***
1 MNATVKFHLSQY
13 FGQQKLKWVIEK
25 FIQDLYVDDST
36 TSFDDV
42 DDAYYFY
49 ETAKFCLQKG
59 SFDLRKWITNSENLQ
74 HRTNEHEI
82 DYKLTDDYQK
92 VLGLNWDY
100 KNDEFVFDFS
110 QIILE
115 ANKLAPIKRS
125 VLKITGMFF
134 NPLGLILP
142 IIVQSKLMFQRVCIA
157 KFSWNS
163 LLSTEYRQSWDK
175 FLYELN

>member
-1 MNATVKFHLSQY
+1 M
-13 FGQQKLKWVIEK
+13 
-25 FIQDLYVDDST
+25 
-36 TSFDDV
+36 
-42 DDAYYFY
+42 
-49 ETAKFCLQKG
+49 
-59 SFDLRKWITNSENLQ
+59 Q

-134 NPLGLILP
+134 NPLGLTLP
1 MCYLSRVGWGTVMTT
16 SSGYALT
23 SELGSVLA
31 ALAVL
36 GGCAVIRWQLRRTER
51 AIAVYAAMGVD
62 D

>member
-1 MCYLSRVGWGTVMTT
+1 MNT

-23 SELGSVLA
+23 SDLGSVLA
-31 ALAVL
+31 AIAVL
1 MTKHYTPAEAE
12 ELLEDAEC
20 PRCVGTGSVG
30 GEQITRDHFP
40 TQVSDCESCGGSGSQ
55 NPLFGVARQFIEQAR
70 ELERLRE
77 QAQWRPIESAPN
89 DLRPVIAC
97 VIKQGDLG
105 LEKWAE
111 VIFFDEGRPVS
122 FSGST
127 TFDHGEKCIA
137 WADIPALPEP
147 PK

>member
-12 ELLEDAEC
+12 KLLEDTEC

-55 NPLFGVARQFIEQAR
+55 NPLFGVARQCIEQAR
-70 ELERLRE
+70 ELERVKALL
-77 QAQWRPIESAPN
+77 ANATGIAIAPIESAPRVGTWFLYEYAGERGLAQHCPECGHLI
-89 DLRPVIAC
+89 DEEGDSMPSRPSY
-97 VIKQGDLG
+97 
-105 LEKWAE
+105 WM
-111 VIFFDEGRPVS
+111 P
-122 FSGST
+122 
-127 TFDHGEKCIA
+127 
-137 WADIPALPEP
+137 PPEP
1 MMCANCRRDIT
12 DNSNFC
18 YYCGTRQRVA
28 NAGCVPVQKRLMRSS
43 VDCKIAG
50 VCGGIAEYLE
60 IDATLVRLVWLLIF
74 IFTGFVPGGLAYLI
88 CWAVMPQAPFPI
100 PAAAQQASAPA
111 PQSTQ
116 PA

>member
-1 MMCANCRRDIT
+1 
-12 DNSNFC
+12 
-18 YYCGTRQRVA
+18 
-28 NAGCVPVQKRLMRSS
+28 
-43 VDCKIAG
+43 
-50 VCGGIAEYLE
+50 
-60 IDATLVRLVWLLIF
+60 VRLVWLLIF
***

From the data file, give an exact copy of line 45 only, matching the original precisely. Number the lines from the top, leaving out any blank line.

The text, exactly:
-1 MCYLSRVGWGTVMTT